Bipartisan Budget Debacle

Weekly WastebasketBipartisan Budget DebacleCongress has usually at least come up with sham offsets to counter the costs. This time they didn’t even bother with that nicety.

Budget & Tax,  | Quick Take
Feb 9, 2018  | 5 min read | Print Article

It should have been easy, but Congress didn’t like the budget caps they set for themselves in the Budget Control Act of 2011. They’ve done this before. In fact, since fiscal year 2012 they have never lived under the caps, amending them in the American Taxpayers Relief Act of 2012, the Bipartisan Budget Act of 2013, and the Bipartisan Budget Act of 2015. But this time was different. In the past, Congress had the budgetary shame (dignity?) to come up with at least sham offsets to counter the costs. This time they didn’t even bother with that nicety.

Instead they loaded the package with other taxpayer giveaways. Nearly $90 billion in “off budget” disaster assistance was tucked inside. A whole passel of special interest tax breaks were included. These were left on the cutting room floor when last year’s tax package was developed. We already knew that legislation wasn’t reform. But to underscore that, retroactively extending provisions that expired more than a year ago isn’t sound tax policy, it’s blatantly providing subsidies for business decisions that already occurred. In some instances this isn’t just going to cost taxpayers now, it’s going to be waste in the future. Such is the case with the egregious expansions of the nuclear production tax credit and the carbon capture and storage tax credit. Best of all, these extenders are revived for 2017, meaning they’ve already expired, again. (See you next year.)

There was even another subsidy grab in this package. Cotton and dairy producers got extra. While the agriculture committees have spent four years demanding nobody “selectively open up” the 2014 farm bill—to ensure only active farmers get subsidies, to cut egregious payments to profitable crop insurance companies, or rein in the $18 billion over-budget “shallow loss” programs—they inserted 15 pages into the 650-page bill to direct $1.2 billion to businesses producing dairy or cotton. In reality this sets the stage for an even costlier farm bill later this year by resetting the baseline higher—thus enabling aggies to garner more cash when the time comes. All of this without a single minute of debate. While they are crying poor, the fact is cotton’s so “unprofitable” farmers are expanding their plantings by 25 percent.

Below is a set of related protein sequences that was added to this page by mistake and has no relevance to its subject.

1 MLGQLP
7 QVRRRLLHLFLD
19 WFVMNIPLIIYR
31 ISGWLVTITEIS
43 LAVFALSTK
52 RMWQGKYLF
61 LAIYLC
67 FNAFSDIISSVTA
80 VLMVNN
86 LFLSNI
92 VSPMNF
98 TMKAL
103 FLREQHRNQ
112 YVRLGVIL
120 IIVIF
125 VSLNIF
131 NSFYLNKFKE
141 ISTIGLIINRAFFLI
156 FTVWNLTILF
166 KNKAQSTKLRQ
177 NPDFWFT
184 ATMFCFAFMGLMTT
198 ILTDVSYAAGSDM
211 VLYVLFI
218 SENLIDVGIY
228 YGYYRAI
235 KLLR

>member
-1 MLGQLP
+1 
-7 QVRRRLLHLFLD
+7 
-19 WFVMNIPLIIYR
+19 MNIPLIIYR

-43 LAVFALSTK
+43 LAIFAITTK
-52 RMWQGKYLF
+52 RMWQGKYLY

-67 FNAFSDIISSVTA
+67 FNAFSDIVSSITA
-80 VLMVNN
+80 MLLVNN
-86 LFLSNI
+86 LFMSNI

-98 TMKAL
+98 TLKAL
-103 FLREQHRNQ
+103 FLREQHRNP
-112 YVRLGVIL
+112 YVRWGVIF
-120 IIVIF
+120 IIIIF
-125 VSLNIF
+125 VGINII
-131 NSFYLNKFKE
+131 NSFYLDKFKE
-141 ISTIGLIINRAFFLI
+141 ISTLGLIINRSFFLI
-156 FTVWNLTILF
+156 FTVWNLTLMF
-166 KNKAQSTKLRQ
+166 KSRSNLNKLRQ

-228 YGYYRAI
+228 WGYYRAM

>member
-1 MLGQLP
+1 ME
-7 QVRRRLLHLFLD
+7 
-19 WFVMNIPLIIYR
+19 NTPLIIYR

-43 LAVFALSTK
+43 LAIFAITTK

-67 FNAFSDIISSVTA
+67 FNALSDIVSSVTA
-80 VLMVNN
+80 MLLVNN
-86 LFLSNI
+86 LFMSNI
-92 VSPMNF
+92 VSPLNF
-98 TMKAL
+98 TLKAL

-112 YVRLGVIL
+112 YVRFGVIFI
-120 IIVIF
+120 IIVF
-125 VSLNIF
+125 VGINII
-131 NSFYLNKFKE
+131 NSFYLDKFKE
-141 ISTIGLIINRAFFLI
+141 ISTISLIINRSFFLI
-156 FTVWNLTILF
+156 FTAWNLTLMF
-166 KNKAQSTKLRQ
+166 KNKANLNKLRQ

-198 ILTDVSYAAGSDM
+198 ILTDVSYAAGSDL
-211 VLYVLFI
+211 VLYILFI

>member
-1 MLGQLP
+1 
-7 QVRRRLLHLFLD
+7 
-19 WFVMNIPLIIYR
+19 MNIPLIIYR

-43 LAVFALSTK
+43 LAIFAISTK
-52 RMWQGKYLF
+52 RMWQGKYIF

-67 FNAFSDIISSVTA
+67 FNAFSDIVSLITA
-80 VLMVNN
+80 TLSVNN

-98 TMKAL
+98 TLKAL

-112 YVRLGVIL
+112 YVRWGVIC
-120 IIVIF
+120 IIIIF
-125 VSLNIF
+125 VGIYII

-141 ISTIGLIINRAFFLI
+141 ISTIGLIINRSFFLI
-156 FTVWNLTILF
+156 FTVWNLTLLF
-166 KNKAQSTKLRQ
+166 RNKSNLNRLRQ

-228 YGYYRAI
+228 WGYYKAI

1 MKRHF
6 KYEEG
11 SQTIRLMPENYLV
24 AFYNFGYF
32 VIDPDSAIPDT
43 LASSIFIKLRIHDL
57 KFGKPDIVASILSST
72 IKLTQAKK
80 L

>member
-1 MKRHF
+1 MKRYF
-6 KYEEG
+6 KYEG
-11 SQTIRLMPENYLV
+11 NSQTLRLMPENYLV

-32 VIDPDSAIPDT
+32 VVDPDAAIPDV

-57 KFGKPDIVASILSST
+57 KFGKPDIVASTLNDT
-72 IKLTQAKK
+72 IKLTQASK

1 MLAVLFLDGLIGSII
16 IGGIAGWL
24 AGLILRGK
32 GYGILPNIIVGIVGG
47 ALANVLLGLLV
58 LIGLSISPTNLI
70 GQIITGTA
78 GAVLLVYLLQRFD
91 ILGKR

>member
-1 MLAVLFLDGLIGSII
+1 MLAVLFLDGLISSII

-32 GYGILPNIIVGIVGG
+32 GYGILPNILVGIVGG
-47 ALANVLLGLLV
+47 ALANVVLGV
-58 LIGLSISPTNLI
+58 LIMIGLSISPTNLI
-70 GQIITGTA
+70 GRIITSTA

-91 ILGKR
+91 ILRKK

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Demonstrating the benefits that come with being in charge, Majority Leader Mitch McConnell (R-KY) once again pulled home a favor for the Bluegrass state. Much like the Kentucky Kickback he attached to the fiscal cliff deal—an earmark which bailed out the Olmstead Locks and Dam water project – a very parochial provision was added in this bill that would benefit two colleges in the Bluegrass state that would otherwise be subject to a new 1.4 percent tax on private college and university endowments.

What’s most pitiful is that the costly package still didn’t close the book on the fiscal year 2018 spending bills. They still have to be written and have a new deadline of March 23rd – almost halfway through the fiscal year.

In the meantime, the president is supposed to release his fiscal year 2019 budget request on Monday. We are anxiously awaiting its arrival so we can comb through the numbers, but it is far from clear what impact it will have. All president’s budgets are wish lists that are effectively “dead on arrival” in Congress. But we have to say that aside from defense spending – where the president got more than he asked for in FY18 – his last budget request was deader than most. The question is will this package seek to be more evolutionary than revolutionary? We’ll see.

In the interim, here’s some sobering data. We’ll get updated numbers from the Congressional Budget Office soon that includes the just enacted spending bill and last year’s tax legislation, but we know that we are staring at a trillion dollar deficit this year. That comes on top of a more than $20 trillion debt. Interest rates are rising and the country can expect to spend more than $800 billion annually to service that debt in just a few years’ time. Both tax cuts and deficit spending can be used to “stimulate” the economy. But considering the nation is eight years into an economic expansion, what are policymakers trying to stimulate? Or is it adding debt because they can?